Heather Halen made presentations at the annual state conference of the Funeral Consumer’s Alliance and at Prince of Peace Lutheran Church in Burnsville. She also did an interview with the U of M radio station. Linda Bergh made a presentation to Spirit United Church in Minneapolis. The new Minnesota Public Radio website video about a home vigil featuring MTN members, Linda Bergh and Marianne Dietzel, was played. It can be seen here.
We passed around a sample of Techni-Ice reusable dry ice/gel-packs, which can cool a body for 4 to 8 hours. Heather and Marianne keep Techni-Ice in their freezers. For more information about this technology, see techniiceusa.com/english. We also passed around a polymer blanket from Gorder Mortuary Supply with pockets that hold pieces of dry ice to cool a body.
The MN Department of Health Choices site has a change. The link to download a death certificate is no longer available to the public, who must get the form by mail.
Heather reminded us of the importance of naming someone to control our body after we die, since the authority of an advanced care directive agent ends at death. The Honoring Choices healthcare directive has a section, “Other Wishes/Instructions,” where this wish can be stated. You can download the form here.
Natural or “green” burials encompass a range of options, including no toxic embalming fluids, no metal or hardwood coffins, no burial vaults/grave liners, and no monuments. Natural burials are more environmentally friendly than cremation because they do not use fossil fuel or release greenhouse gases and other toxins into the air. A good resource is The Green Burial Council.
The three main types of cemeteries that offer green…or greenish…burials where unembalmed bodies may be buried:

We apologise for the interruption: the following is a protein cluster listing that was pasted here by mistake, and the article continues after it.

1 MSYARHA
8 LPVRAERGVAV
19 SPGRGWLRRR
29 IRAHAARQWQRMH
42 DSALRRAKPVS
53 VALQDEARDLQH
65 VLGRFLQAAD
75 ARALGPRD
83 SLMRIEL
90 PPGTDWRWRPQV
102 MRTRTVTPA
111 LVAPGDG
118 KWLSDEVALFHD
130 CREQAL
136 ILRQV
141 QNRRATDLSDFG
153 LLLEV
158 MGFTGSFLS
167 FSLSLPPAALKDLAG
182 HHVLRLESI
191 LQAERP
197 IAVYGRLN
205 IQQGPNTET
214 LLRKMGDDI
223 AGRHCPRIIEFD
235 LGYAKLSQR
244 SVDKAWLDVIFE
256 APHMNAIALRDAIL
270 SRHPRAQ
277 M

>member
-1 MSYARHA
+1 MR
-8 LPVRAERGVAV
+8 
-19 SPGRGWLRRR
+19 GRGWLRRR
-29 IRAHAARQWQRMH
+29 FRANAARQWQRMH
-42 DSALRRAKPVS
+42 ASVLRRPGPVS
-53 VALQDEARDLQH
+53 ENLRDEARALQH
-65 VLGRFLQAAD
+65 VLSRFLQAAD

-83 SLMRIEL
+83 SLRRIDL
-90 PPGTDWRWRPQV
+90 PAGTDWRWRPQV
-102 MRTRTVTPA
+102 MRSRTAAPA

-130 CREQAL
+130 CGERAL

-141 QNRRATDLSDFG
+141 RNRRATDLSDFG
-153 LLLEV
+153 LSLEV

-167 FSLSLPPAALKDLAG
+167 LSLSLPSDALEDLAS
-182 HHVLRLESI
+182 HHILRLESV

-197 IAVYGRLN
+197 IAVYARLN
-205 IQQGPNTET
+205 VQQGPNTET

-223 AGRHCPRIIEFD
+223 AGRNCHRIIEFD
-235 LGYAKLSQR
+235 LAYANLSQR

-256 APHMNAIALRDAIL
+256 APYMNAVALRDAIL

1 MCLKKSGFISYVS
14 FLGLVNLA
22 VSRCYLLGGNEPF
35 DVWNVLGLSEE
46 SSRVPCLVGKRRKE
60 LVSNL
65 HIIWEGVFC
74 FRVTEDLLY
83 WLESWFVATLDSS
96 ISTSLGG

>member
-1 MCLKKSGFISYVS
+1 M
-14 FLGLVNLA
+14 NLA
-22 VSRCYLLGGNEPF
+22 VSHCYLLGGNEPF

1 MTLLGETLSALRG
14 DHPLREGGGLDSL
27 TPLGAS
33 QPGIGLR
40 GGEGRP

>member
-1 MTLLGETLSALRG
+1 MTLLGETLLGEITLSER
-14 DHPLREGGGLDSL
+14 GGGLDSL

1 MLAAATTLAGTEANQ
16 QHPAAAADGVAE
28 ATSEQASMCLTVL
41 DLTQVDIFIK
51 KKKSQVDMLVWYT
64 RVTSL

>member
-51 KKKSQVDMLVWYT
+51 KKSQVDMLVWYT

- Hybrid–both traditional and green burials provided. Oak Hills in Minneapolis and Mound Cemetery in Brooklyn Center fall into this category.
- Natural burial–burials are green, but can have markers. Prairie Oaks in Inver Grove Heights falls into this category.
- Conservancy–more like a park where everything is left in its natural state. Minnesota has no conservancy cemetery yet.
One member contacted Lakewood Cemetery. They have no green burial option, and said that no one has expressed interest in that.
In Stillwater, Bradshaw Funeral Home is now offering “flameless cremation,” also known as alkaline hydrolysis, water cremation, or resomation. Alkaline chemicals, water, and heat are used to dissolve the body. While this method uses fuel, its carbon footprint is significantly less than flame cremation. Bradshaw is charging the same price for alkaline hydrolysis as for conventional cremation.
After-death-care practical training will be offered again in early 2013.
The group decided to have “movie nights” on alternate months starting Dec. 17 with the BBC documentary, A Family Undertaking. The movie will be at Julie Tinberg’s home, 6801 W. 83rd Street Terrace, Bloomington, MN 55438. You can contact her at firstname.lastname@example.org
The next general meeting will be January 21 at Audrey Murray’s home at 1320 – 44th Avenue N.E., Columbia Heights. Her phone is 763.781.7819. The topic is Home Funerals 101: The Vigil.
The Feb. 18 meeting will be a movie night. Details will be announced.
Marianne and Dennis Dietzel will be offering a three-session class at Wisdom Ways Center for Spirituality at the Carondelet Center in St. Paul. It will be held on Thursday evenings, February 28, March 7, and March 14. The title is Beholding the Threshold: Creating a New Culture around the Sacred Threshold of Death. One session will focus on caring for our own deceased. Contact Marianne at email@example.com for more information.